Monday evening the list of applicants for E.J. Pipkin’s District 36 Maryland Senate seat came out, and there were several surprises on the list. We knew some of the names which would be on there, but there is no lack of aspirants for the job. In alphabetical order, they are:
- Steven Arentz, a Queen Anne’s County Commissioner elected in 2010
- R. Scott Bramble, of Cecil County
- Frank Frohn, a former member of the Queen Anne’s County Planning Commission and unsuccessful 2010 Commission candidate
- John Graham, of Queen Anne’s County
- Stephen Hershey, current District 36 Delegate from Queen Anne’s County (elected in 2010)
- Andrew Langer, president of the Institute for Liberty and Red Maryland radio host
- Tim McCluskey, a town councilman from Centreville since 2009
- Audrey Scott, onetime mayor of Bowie, Secretary of Planning, and more recently Maryland GOP Chair 2009-10
- Michael Smigiel, current District 36 Delegate from Cecil County (first elected in 2002)
- Richard Sossi, former District 36 Delegate from 2002-10
- Robert Thornton, Jr., former Delegate from Caroline County (1990-94) – elected as a Democrat
- John Leo Walter, who ran for Congress in 2008, from Queen Anne’s County
- John Walton, Jr., of Caroline County
- Eric Wargotz, GOP Senate nominee in 2010 and former Queen Anne’s County Commissioner
So as far as I can tell, most of these officeseekers have already served in some capacity, while many others have run for office. I would imagine that most, if not all, of them would try once again if one of the two current Delegates in the mix (Hershey or Smigiel) is elevated to the Senate (and if they are eligible, based on my recollection of state law – see below.)
Personally, I think it’s going to be Smigiel’s seat to lose, but he probably has to get the backing of all four counties to be selected. If more than one name is sent to Governor O’Malley, it won’t be Smigiel who’s picked, not after his strident opposition to the cherished O’Malley gun law. If Caroline County stays home and picks Thornton as one of several names submitted he may be the choice as a former Democrat and current attorney. Martin O’Malley can also then say he addressed the unfairness of having one county not represented in Annapolis.
To me, the most intriguing names in the running are Langer, Scott, Sossi, Walter, and Wargotz.
Obviously Andrew Langer is a political activist and could be an interesting bomb thrower in the Maryland Senate as a TEA Party stalwart. I think he has a slightly better chance of being selected as a Delegate should a seat open up thanks to the elevation of Hershey – I believe if Smigiel is selected his successor would have to come from a county not already represented in the district, which would leave only Caroline and Cecil counties as possibilities because Hershey is from Queen Anne’s and Delegate Jay Jacobs, who is not seeking the Senate seat, comes from Kent County.
I see Audrey Scott, meanwhile, as a possible compromise, caretaker candidate who probably wouldn’t run again in 2014. It’s not like she hasn’t come in to finish someone else’s term and opted not to run again, although she may then assume some position will be handed to her. Also worth mentioning: she’s the only woman in the field.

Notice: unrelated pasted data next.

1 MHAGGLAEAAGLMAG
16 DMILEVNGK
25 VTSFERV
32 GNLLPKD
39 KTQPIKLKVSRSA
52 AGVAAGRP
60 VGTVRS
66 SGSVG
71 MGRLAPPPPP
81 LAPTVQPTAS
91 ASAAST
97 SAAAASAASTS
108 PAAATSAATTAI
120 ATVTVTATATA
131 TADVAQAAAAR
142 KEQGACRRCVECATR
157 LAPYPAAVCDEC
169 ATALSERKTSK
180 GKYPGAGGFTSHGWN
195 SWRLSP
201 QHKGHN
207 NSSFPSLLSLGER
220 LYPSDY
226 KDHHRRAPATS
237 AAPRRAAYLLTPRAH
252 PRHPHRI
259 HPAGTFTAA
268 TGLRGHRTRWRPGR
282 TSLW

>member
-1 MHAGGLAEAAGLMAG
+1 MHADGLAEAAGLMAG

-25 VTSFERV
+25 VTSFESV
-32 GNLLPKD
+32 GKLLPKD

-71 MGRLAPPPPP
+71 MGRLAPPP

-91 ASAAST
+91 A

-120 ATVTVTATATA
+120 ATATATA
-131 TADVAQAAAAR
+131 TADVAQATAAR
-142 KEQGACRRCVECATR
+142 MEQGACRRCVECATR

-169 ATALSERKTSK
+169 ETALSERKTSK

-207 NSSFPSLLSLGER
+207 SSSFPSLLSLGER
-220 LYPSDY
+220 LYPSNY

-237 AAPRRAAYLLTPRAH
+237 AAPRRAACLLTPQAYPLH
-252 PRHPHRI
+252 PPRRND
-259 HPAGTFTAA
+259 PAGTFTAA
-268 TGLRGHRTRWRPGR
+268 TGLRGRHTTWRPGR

From what I gather, Sossi is running for the poetic justice of succeeding the guy who allegedly helped orchestrate his defeat in 2010 by Hershey. I suppose he could then run in 2014 as being the tan, rested, and ready candidate.
Most may not have heard of John Leo Walter, but I remember him. Lost in the bloodbath that was the 2008 First District Congressional primary was Walter’s principled, conservative campaign. Maybe this is his time, although he is probably the darkest of horses in this race.
And after passing up the 2012 Senate campaign and thoughts of climbing into the gubernatorial ring, it’s worth pointing out that Eric Wargotz has trimmed his aspirations back to where some probably thought they should have been all along.
It’s interesting to me that, when I did the research into one of the candidates, I came across this Free Republic thread from 2003 when Jeannie Haddaway (pre-Riccio) was selected for the then-vacant District 37B Delegate seat in a similar situation – four counties were involved there, too. At that time, both Caroline and Wicomico selected Jim Newcomb of Dorchester County but Haddaway was Bob Ehrlich’s choice as her name was submitted by Talbot County, which at the time was the largest jurisdiction in the district. But there were only six shooting for the seat back then as opposed to the fourteen-person scrum we have this time.
(As an aside, there was a fascinating mention of then-officeseeker Stevie Prettyman, who remains on Wicomico County Council to this day:
Stevie Prettyman, current Wicomico County Council member, supports conservative spending and agreed with the other candidate that Maryland citizens are over-taxed. Prettyman said building bonds with Democrats would be a key strategy if selected.
“You have to cross the aisle,” Prettyman said. “You have to be able to hold hands for a common goal – and that common goal is the best for the people you serve.”
To some, it seems to still hold true even when there’s only one Democrat on County Council because we’ve not managed to elect a GOP County Executive.)